I found this R.C. Ryle quote (below), and it really touched me. I’m sure it will touch you as it did me, and I have a lot more to say after you read it.
“If you desire salvation, and want to know what to do, I advise you to go this very day to the Lord Jesus Christ, in the first private place you can find, and earnestly and heartily entreat him in prayer to save your soul. Tell him that you have heard that he receives sinners, and he has said, “Him that comes unto me I will in nowise cast out.” Tell him that you are a poor vile sinner, and that you come to him on the faith of his own invitation. Tell him you put yourself wholly and entirely in his hands: that you feel vile and helpless, and hopeless in yourself: and that except he saves you, you have no hope of being saved at all. Beseech him to deliver you from guilt, the power, and the consequences of sin. Beseech him to pardon you, and wash you in his own blood. Beseech him to give you a new heart, and plant the Holy Spirit in your soul. Beseech him to give you grace and faith and will and power to be his disciple and servant from this day forever. Oh, reader, go this very day, and tell these things to the Lord Jesus Christ, if you are really in earnest about your soul.
— J.C. Ryle, evangelical Anglican clergyman and first Bishop of Liverpool, (1826-1900), A Call To Prayer (first published 1840).
Since beseech is a word that is not commonly used today, I want to define it. I always think of it as begging, and beg is listed as a synonym, BUT, the definition itself gives a much deeper and more accurate meaning to the word:
“ask (someone) urgently and fervently to do something; implore; entreat.”
I appreciate the word fervently in the definition, as there has been much emphasis of late on fervent prayer. A fervent prayer is one that is passionate, truly heartfelt.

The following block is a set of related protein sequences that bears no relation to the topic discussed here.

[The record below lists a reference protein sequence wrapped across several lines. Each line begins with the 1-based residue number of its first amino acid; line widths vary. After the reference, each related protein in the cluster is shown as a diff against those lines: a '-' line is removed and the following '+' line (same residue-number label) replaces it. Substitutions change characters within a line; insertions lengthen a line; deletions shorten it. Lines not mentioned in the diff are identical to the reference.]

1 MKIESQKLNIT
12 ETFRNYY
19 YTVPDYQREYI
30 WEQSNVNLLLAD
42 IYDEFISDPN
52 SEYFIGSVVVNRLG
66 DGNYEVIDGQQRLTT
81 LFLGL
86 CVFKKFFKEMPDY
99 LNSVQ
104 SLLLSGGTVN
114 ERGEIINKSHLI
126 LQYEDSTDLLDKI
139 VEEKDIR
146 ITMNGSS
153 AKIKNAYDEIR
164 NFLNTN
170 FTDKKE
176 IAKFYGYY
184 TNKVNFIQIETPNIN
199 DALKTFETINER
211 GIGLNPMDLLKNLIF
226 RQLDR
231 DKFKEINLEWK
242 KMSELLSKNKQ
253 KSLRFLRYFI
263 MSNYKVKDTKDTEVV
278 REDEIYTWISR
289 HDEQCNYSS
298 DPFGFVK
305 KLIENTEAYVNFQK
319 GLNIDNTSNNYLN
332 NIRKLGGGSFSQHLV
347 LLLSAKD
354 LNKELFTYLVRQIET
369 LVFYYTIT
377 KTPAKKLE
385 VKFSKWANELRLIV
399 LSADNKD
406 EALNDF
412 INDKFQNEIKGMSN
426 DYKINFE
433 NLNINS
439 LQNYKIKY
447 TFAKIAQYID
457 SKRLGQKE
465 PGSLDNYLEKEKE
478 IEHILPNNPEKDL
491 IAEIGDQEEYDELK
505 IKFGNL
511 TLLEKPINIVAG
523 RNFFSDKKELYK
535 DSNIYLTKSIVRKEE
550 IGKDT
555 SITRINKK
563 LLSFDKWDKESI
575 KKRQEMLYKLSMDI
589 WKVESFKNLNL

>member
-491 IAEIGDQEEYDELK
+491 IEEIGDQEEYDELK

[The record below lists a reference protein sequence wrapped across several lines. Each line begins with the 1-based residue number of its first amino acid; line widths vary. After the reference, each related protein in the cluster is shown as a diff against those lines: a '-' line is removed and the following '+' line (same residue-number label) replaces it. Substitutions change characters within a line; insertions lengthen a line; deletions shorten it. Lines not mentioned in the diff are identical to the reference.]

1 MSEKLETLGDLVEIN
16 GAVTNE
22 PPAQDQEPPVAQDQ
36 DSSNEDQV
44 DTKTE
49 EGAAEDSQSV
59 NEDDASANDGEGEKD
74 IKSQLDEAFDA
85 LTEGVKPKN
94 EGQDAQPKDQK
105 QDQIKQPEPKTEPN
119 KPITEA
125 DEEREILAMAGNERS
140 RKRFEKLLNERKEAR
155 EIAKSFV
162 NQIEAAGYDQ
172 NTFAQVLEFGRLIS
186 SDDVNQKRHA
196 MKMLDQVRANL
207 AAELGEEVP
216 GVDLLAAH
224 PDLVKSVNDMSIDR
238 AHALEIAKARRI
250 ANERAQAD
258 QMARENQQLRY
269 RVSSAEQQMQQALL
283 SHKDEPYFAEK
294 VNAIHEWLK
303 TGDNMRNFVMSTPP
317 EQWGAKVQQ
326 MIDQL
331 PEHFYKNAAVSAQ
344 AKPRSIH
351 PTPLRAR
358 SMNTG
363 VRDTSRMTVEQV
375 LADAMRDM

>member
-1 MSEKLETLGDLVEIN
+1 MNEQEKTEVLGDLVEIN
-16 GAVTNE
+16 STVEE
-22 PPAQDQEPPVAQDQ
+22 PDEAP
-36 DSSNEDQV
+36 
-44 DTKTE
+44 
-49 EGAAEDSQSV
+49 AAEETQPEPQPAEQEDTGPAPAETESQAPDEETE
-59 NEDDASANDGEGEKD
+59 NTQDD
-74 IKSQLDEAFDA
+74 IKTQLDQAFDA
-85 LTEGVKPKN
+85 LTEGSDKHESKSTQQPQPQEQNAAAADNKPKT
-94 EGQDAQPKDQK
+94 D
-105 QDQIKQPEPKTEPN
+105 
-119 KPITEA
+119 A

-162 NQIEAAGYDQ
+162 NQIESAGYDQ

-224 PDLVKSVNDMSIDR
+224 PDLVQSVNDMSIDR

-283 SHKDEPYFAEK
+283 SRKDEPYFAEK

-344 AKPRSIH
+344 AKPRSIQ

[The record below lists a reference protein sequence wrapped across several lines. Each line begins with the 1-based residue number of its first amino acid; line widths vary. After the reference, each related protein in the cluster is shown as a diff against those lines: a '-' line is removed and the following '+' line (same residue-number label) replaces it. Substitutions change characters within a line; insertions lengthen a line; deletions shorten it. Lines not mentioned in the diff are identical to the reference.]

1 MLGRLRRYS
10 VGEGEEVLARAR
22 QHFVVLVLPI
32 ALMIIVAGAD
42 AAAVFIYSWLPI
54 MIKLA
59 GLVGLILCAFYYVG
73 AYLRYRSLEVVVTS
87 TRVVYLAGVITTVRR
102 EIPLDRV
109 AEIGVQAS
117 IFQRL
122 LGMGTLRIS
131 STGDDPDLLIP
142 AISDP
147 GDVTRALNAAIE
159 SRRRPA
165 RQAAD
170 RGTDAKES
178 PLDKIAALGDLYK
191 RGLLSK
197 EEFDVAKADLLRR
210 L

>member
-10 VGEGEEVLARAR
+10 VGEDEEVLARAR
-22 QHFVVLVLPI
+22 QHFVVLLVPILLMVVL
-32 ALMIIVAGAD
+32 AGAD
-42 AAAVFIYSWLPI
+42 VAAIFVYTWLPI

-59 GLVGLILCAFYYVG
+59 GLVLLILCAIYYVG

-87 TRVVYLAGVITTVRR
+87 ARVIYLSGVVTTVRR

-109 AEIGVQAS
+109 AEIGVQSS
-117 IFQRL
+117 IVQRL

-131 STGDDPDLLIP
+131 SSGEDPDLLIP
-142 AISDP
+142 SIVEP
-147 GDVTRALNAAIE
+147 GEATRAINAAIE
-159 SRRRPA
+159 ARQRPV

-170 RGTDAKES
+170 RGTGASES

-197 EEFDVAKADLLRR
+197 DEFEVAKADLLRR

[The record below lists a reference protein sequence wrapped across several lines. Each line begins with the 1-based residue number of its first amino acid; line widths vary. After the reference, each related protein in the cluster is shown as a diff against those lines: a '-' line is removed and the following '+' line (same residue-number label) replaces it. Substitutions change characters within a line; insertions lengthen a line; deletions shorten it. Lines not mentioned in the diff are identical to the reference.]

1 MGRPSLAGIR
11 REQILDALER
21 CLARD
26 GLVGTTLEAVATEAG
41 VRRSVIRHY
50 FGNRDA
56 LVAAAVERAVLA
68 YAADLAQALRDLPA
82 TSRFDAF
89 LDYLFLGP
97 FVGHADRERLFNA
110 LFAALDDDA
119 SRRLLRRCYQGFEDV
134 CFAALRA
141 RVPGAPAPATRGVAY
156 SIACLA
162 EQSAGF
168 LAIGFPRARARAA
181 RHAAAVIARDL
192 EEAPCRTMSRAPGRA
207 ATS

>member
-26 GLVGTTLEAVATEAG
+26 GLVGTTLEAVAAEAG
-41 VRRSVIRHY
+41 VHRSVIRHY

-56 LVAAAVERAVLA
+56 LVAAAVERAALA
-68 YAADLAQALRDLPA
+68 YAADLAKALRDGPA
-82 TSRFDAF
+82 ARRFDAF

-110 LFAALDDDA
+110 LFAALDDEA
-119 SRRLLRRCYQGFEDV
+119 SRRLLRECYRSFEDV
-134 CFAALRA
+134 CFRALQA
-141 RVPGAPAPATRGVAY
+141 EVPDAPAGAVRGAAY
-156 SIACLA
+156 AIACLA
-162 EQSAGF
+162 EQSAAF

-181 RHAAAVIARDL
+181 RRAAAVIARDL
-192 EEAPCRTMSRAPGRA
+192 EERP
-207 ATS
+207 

When one is ready to seek Jesus for salvation there is a passionate urgency in the heart to seek His forgiveness, know Him, and know you are known and loved by Him. So, I will reprint that portion of the quote, starting with the first beseech, replacing beseech with “passionately seek.”
“Passionately seek” him to deliver you from guilt, the power, and the consequences of sin. “Passionately seek” him to pardon you, and wash you in his own blood. “Passionately seek” him to give you a new heart, and plant the Holy Spirit in your soul. “Passionately seek” him to give you grace and faith and will and power to be his disciple and servant from this day forever. Oh, reader, go this very day, and tell these things to the Lord Jesus Christ, if you are really in earnest about your soul.
That passionate urgency should remain within us after salvation, like a fire in our souls, to want to continue learning from Jesus and about Him. Just reading the words of this quote stirs my soul because we need to continue to “passionately seek” the Lord every day, to abide in Him (John 15), and let His grace and power enable us to walk by faith as His servant disciples forever. I am often reminded of Jeremiah:
“But if I say I’ll never mention the LORD or speak in his name, his word burns in my heart like a fire. It’s like a fire in my bones! I am worn out trying to hold it in! I can’t do it!”
Jeremiah 20:9 NLT